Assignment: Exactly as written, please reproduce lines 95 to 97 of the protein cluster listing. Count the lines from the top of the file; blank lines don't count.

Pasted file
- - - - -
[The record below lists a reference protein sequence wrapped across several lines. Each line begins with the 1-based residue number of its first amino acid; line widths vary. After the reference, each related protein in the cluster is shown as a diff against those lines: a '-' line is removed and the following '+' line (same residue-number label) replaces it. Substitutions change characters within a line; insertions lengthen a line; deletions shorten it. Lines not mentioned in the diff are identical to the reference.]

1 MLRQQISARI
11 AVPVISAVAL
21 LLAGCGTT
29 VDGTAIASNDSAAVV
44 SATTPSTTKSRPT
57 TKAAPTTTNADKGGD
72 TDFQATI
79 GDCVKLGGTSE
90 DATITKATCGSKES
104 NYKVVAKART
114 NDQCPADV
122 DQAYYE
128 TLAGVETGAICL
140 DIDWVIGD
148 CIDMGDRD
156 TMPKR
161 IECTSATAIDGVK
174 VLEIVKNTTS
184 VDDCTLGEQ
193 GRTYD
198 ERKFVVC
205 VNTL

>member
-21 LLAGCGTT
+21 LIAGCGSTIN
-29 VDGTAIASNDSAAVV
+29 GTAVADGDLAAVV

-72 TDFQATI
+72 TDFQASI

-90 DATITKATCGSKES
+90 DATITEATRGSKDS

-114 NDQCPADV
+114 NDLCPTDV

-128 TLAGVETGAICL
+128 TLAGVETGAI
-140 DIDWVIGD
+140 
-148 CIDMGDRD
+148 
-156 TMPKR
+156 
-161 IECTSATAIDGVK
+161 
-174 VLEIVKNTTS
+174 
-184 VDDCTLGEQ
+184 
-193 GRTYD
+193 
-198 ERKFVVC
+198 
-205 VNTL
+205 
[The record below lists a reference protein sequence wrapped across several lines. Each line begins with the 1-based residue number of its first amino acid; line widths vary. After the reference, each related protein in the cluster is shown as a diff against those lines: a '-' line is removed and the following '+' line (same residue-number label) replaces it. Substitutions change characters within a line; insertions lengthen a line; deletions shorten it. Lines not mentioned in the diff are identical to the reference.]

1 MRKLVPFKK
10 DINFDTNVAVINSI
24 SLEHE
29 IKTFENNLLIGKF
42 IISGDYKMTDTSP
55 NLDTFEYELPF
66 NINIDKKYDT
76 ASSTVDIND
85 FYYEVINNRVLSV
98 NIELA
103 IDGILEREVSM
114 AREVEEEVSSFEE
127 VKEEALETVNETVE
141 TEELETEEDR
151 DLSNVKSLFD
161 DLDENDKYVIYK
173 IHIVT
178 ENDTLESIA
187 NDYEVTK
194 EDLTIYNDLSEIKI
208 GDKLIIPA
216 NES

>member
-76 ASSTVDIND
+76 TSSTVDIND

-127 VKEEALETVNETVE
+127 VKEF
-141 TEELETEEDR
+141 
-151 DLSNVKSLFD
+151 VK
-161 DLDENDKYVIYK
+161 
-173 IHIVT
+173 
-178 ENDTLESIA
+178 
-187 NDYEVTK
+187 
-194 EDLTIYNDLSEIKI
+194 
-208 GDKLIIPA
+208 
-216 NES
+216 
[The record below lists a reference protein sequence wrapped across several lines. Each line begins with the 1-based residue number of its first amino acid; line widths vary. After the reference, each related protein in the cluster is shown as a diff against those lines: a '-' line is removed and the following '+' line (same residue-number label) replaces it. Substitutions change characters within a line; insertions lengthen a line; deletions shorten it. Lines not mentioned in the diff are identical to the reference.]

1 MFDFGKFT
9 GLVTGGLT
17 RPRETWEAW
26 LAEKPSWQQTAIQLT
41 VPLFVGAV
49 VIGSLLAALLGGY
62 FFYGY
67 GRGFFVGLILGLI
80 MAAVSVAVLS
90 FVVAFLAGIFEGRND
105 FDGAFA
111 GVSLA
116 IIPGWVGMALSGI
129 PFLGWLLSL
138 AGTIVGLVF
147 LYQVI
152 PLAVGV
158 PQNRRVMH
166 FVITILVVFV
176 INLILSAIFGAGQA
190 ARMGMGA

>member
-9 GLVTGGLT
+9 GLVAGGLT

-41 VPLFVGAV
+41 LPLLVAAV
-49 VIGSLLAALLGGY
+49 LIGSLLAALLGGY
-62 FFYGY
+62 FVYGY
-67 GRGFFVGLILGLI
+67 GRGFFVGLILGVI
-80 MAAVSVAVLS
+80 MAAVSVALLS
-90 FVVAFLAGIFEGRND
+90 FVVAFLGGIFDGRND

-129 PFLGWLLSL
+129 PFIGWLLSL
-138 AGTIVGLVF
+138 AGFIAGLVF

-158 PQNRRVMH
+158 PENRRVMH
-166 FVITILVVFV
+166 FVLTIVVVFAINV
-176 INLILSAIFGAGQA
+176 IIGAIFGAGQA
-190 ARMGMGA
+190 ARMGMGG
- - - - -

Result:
-194 EDLTIYNDLSEIKI
+194 
-208 GDKLIIPA